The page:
No. 5 plastic is found in some yogurt containers, syrup bottles, ketchup bottles, caps, straws and medicine bottles and can be reused for signal lights, battery cables, brooms, brushes, auto battery cases, ice scrapers, landscape borders, bicycle racks, rakes, bins, pallets and trays.

No. 6 plastic is found in disposable plates and cups, meat trays, egg cartons, carry-out containers, aspirin bottles and compact disc cases. They can be recycled into insulation, light switch plates, egg cartons, vents, rulers, foam packing and carry-out containers.

No. 7 plastic is miscellaneous and found in three- and five-gallon water bottles, bullet-proof materials, sunglasses, DVDs, iPod and computer cases, signs and displays, certain food containers and nylon. It can be recycled into plastic lumber or custom-made products.

Some points to remember when recycling plastics:

1. Rinse out your containers.

2. Take plastic grocery bags to your grocery store for recycling.

3. Take caps and pump spray tops off of plastic containers.

4. Crush plastic containers to save space in your recycling bin.

Interesting facts:

1. Every year we make enough plastic film to shrink-wrap Texas.

2. Americans go through 25 billion plastic bottles every year.

3. Americans use 2,500,000 plastic bottles every hour. Most of them are thrown away.

4. Americans throw away 25,000,000,000 Styrofoam coffee cups every year.

Paper:

Peterson AFB has an office paper shredding policy. All office paper should be shredded and placed in an “office paper only” dumpster.

The recycle yard takes junk mail, shredded paper, phone books, newspapers, magazines, cereal boxes. All this paper can be put in the paper dumpsters in the recycle yard.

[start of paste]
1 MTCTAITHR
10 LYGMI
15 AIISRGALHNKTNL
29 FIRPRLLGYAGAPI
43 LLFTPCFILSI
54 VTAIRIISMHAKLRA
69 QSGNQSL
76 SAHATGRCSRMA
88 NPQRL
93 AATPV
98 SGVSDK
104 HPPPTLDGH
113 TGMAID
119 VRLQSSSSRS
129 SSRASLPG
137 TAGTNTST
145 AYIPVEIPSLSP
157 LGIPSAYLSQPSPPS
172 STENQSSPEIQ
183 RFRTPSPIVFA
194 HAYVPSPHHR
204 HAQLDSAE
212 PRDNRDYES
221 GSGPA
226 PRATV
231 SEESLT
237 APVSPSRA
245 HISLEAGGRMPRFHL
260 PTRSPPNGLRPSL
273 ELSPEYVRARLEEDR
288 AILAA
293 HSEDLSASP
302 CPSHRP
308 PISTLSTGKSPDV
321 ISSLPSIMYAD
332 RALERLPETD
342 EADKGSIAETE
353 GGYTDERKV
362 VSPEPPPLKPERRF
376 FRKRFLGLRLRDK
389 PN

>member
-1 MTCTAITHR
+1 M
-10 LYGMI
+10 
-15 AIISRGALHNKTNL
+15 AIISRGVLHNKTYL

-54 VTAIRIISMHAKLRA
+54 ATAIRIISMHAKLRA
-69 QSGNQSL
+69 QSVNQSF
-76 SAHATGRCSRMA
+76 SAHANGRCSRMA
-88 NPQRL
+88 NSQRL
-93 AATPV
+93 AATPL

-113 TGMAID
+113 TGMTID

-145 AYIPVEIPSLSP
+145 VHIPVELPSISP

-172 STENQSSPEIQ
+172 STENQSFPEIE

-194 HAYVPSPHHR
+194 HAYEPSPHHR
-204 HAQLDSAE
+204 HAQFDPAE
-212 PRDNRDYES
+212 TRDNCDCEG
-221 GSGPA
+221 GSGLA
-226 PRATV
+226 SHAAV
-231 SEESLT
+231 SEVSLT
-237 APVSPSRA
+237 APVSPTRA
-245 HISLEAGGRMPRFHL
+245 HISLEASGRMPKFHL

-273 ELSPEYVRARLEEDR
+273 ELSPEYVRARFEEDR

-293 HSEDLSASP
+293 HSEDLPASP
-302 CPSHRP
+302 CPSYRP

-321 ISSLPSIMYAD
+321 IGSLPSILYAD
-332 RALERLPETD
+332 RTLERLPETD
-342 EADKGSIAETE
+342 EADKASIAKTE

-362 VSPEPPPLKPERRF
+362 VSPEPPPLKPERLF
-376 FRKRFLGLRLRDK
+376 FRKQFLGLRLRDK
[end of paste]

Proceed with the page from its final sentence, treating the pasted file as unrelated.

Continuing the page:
There also are bins for cardboard. All cardboard should be flattened and placed in “Cardboard only” dumpsters.

Interesting facts:

1. Recycling one ton of paper saves 17 mature trees, 7,000 gallons of water, 3 cubic yards of landfill space, two barrels of oil, and 4,100 kilowatt-hours of electricity — enough energy to power the average American home for five months. (EPA, 2008)

2. Just over 48 percent of office paper is recovered for recycling. This becomes raw material for paperboard, tissue, and printing and writing papers. (Keep America Beautiful, 2006)

3. Approximately 1.5 million tons of construction products are made each year from paper, including insulation, gypsum wallboard, roofing paper, flooring, padding and sound-absorbing materials. (American Forest and Paper Association, 2002)

4. Recycled paper can also be made into paper towels, notebook paper, envelopes, copy paper and other paper products, as well as boxes, hydro-mulch, molded packaging, compost, and even kitty litter. (EPA, 2008)

5. The average American uses seven trees a year in paper, wood, and other products made from trees. This amounts to about 2 billion trees per year.

Aluminum cans/tin cans:

The Peterson recycle yard has dumpsters for aluminum cans/tin cans. All other metal should not be placed in the aluminum recycle bins.

Interesting facts:

1. A used aluminum can is recycled and back on the grocery shelf as a new can in as little as 60 days.

2. Recycling aluminum saves 95 percent of the energy needed to produce new aluminum from raw materials. Energy saved from recycling one ton of aluminum is equal to the amount of electricity the average home uses over 10 years. (Keep America Beautiful, 2006)

3. Recycling one aluminum can saves enough energy to run a 100-watt bulb for 20 hours, a computer for three hours, or a TV for two hours. (EPA, 2008)

4. Americans throw out enough iron and steel to supply all the nation’s automakers on a continuous basis.

5. When you toss out one aluminum can you waste as much energy as if you’d filled the same can half-full of gasoline and poured it into the ground.

Recycle, reduce and reuse – it’s good for the Air Force and for the planet.